While Ruttenstein, in his “humble opinion,” thought the design and quality initially were a problem, he conceded that casual and contemporary looks were the right direction for the brand. But he also believes Lopez and her team could do something more fashion forward. “I think the clothes should reflect Jennifer. They should be sexy and sharp. Her new video is a good example; she wears a powder blue fall suit with a very short miniskirt and a fur collar. She wears other really sexy outfits. The clothes have to be sexy for customers to relate…think Donatella.”
While the company produces a sportswear line, eyewear, swimwear and girl’s wear, it’s the fragrance, Glow by JLo, that is driving the business by staying in the top-three position since its launch last summer.
“There are four other fragrances that I am aware of that have sold $40 million in their first four months on counter — CK One, [Lancôme’s] Miracle, [Chanel’s] Allure and [Christian Dior’s] J’Adore,” Bernd Beetz, chief executive officer of Coty Inc., told WWD in late December. “Now, Glow, Jennifer Lopez’s fragrance for us, is joining that exclusive club. We think we’re well on the way to [a] $100 million [launch year].”
For the spring line, which just hit retail floors, it has been divided into three categories: denim, urban and trend. This way, according to Andy Hilfiger, cofounder and director of Sweetface Fashions, the brand can compete with all of these markets within the junior clothing sector.
“I’ve heard that the line has gotten a lot better,” said Jane Buckingham, president of Youth Intelligence, a market research and consulting firm focusing on Generations X and Y. “No one really believes that she is designing the clothes herself, but I am sure she throws a fit when it isn’t what she wants. There’s no guarantee as to how long a line like this can last, but she is obviously a smart businesswoman.”
The denim category consists of denim jeans, shorts and skirts, but also includes the denim jumpsuit, a style that’s been a top seller since the inception, said Heather Thomson, now the vice president and creative director of the JLo by Jennifer Lopez line.
The urban category includes other signature pieces, such as velour sweatpants, shorts and jackets, as well as sweats and T-shirts in fabrics like cotton jersey and mesh.
On the more trendy side are halter tops and T-shirts in bright colors such as fuchsia and electric blue paired with white or khaki cotton pants, as well as colorfully graphic printed tops to go with jeans.
As for the new logo, Thomson said the period has been dropped (it used to read J.Lo) and it will be much smaller on the clothes. For example, where it used to be large and embroidered in a different color than the garment, it will now appear smaller and the same color as the piece. Also, the logo will not appear on every piece, but will remain on the velour and jersey sets.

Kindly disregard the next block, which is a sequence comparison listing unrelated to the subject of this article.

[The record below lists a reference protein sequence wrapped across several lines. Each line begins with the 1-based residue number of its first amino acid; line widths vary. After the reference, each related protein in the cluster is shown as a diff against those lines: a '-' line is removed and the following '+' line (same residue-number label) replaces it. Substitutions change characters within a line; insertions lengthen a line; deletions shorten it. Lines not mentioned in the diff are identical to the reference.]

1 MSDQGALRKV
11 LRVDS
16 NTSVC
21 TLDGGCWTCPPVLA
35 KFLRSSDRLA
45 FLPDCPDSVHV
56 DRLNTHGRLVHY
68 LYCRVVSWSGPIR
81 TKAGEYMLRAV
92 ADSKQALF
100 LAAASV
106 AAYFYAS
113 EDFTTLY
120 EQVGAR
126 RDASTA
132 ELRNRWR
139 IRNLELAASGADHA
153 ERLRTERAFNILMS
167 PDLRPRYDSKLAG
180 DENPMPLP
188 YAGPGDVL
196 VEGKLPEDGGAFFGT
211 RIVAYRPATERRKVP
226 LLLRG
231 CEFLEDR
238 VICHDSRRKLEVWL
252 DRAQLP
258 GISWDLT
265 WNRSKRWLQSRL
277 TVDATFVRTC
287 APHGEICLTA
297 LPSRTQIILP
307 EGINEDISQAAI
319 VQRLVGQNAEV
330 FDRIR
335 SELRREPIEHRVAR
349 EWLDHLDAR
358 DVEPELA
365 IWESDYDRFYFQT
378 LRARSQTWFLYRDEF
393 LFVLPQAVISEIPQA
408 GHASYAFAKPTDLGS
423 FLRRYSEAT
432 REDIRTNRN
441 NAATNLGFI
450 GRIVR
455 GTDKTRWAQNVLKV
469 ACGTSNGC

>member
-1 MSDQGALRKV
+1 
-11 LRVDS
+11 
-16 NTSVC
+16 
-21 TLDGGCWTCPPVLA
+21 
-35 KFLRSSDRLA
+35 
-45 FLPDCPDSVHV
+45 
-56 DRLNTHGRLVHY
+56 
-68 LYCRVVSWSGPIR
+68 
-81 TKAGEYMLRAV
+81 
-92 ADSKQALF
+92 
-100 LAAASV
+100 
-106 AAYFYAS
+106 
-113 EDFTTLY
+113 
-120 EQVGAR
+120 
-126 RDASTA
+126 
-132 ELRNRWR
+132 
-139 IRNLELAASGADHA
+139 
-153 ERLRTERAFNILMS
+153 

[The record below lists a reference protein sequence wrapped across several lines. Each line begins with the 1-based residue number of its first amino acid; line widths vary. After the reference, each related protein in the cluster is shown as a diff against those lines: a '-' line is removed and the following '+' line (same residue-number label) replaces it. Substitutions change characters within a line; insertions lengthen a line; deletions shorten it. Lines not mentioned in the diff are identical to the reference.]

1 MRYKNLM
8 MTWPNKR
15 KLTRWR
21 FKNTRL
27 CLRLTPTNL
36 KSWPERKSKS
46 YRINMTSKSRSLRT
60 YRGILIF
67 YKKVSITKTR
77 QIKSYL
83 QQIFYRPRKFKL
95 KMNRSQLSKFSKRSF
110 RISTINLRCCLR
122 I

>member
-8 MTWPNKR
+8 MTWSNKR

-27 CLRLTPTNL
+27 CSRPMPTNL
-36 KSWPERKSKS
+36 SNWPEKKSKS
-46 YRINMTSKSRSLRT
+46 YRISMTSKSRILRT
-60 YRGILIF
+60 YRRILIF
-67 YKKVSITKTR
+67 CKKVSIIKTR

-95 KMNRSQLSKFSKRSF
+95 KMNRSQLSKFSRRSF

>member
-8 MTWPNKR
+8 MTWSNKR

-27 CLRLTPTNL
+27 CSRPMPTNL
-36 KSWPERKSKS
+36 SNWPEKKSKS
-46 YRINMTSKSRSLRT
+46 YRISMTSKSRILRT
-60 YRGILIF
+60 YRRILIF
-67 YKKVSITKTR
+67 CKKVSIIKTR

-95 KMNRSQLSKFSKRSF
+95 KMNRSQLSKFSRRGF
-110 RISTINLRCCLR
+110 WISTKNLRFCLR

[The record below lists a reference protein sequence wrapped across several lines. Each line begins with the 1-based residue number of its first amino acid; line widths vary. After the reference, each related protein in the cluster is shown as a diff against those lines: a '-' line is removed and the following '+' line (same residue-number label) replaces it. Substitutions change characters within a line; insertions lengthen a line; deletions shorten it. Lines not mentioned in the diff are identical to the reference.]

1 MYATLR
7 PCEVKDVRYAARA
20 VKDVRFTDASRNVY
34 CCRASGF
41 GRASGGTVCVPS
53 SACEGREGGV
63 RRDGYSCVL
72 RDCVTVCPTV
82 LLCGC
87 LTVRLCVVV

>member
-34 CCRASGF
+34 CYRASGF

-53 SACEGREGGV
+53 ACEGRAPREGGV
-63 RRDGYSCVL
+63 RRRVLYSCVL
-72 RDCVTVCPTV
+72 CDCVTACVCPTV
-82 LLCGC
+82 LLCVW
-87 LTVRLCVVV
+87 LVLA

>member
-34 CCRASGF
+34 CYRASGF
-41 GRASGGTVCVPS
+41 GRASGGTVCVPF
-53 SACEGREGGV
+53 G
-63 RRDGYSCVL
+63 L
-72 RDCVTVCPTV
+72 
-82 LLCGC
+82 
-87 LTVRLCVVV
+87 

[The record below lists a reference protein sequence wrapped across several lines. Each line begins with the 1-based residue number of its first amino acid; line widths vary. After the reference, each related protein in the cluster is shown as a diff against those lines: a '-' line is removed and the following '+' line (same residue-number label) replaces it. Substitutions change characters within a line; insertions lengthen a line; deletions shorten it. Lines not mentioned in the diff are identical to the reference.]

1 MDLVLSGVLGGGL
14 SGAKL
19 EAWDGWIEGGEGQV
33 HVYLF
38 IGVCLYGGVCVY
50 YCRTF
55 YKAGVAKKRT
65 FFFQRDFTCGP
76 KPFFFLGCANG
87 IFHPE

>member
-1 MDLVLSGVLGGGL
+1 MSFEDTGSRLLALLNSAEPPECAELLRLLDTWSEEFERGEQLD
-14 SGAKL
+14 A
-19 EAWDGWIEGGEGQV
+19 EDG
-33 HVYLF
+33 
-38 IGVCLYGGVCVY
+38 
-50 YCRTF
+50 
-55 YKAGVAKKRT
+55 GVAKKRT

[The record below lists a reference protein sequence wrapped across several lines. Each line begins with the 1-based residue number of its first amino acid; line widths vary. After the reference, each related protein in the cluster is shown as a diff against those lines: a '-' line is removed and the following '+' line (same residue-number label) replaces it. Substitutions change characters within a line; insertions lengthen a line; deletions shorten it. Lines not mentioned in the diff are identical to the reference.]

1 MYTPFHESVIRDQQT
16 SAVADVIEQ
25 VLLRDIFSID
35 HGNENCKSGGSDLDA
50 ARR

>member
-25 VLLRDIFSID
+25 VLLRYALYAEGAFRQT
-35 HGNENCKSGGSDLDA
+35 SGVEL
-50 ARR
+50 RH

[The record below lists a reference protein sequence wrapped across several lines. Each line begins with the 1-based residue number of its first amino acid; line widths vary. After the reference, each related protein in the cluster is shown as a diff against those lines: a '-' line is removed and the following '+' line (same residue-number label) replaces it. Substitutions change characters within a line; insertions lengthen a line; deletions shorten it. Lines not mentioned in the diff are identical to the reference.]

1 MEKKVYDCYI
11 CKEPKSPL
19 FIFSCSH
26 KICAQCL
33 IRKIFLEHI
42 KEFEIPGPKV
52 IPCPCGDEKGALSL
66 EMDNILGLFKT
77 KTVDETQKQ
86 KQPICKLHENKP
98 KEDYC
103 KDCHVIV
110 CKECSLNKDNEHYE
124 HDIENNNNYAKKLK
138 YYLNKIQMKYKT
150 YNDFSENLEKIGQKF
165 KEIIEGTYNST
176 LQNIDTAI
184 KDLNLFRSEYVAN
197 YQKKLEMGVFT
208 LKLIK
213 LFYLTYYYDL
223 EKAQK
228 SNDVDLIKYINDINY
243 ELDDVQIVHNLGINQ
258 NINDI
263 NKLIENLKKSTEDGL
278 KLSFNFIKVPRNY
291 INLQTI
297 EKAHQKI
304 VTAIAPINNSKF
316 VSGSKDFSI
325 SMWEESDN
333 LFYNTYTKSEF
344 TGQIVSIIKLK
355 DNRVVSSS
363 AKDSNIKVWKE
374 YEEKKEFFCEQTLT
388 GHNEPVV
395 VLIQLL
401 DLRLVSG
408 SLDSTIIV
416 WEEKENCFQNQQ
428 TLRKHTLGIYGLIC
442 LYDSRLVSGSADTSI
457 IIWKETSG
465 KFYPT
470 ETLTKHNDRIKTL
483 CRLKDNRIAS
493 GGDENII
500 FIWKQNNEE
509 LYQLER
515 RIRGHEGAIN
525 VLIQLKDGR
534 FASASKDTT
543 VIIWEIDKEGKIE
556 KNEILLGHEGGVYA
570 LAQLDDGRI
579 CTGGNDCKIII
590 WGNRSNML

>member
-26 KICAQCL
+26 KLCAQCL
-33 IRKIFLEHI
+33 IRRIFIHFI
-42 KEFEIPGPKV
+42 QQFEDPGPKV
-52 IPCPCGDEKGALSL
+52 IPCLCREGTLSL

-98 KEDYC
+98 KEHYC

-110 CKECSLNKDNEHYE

Seegal said the brand has recently expanded overseas, first by opening up to specialty stores in Canada and in the fall it will open to stores in South America. While no further licenses have been signed, Seegal mentioned that such products as accessories and footwear could happen soon.
Wendy Red, co-owner of the Washington, D.C.-based Up Against The Wall stores, said she has carried the JLo line since the beginning and sees a major improvement.
“We continue to do very well with it,” she said. “All the velour sets sell and the fit on the jeans and jumpsuits are great. The line has improved a lot. It’s less logo-driven, which is very smart since the customers are looking to wear the Jennifer Lopez style rather than the logo.”
Macy’s East has also carried the line in its Herald Square location since the beginning. According to Robert Jezowski, executive vice president of ready-to-wear, the store expanded its assortment and created a larger shop-in-shop on the junior floor for the spring.
“We are doing very well with the line,” he told WWD in October. “It is the best junior performer in the store to date. They have good management, are more focused than before and they have good product.”
The company, which carries mainly a large assortment of the velour pieces, recently extended the JLo line into other Macy’s East locations in addition to the flagship in Manhattan.
Since the launch of the JLo brand, other performers have taken notice and chosen to launch their own lines. Gwen Stefani plans to launch her line, L.A.M.B., in the fall and rappers Eve and Eminem are also planning to add the fashion designer title to their names.
“The celebrity Pac Man is on our tails, and we can’t rest now,” Seegal said. “We were the first celebrity brand to launch for the female audience and this means we are seen by others as a business model. We have to stay ahead, continue to move faster and we plan to do just that.”